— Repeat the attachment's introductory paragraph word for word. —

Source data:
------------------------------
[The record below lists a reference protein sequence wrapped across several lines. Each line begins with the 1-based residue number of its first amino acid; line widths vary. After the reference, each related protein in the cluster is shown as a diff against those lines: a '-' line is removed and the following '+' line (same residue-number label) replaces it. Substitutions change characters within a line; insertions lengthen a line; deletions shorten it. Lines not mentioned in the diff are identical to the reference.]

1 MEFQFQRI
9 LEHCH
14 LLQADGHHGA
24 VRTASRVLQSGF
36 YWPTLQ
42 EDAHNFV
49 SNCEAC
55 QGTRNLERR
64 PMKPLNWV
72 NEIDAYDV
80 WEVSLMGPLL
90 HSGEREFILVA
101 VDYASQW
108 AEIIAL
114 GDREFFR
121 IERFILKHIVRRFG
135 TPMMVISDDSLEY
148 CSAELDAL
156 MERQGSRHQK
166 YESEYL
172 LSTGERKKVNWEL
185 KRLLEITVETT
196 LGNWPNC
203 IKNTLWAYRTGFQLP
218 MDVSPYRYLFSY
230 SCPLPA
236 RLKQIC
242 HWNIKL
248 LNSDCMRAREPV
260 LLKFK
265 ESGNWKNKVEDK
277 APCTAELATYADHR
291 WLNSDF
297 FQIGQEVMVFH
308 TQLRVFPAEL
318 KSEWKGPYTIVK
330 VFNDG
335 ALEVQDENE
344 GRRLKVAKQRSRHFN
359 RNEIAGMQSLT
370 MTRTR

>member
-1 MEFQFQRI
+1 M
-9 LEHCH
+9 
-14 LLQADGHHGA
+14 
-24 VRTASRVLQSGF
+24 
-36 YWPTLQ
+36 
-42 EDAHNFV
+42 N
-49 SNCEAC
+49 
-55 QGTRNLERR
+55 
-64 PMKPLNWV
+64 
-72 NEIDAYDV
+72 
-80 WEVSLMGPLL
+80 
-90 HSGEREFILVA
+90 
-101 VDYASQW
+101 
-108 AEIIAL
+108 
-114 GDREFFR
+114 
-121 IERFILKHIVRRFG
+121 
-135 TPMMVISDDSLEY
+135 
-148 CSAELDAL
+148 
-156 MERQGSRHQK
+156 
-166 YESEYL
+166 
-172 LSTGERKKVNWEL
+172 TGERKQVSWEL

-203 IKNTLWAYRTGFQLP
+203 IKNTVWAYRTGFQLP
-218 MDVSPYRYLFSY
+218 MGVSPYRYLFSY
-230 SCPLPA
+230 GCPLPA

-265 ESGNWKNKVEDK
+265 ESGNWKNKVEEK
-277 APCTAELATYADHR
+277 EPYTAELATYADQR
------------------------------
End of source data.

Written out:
[The record below lists a reference protein sequence wrapped across several lines. Each line begins with the 1-based residue number of its first amino acid; line widths vary. After the reference, each related protein in the cluster is shown as a diff against those lines: a '-' line is removed and the following '+' line (same residue-number label) replaces it. Substitutions change characters within a line; insertions lengthen a line; deletions shorten it. Lines not mentioned in the diff are identical to the reference.]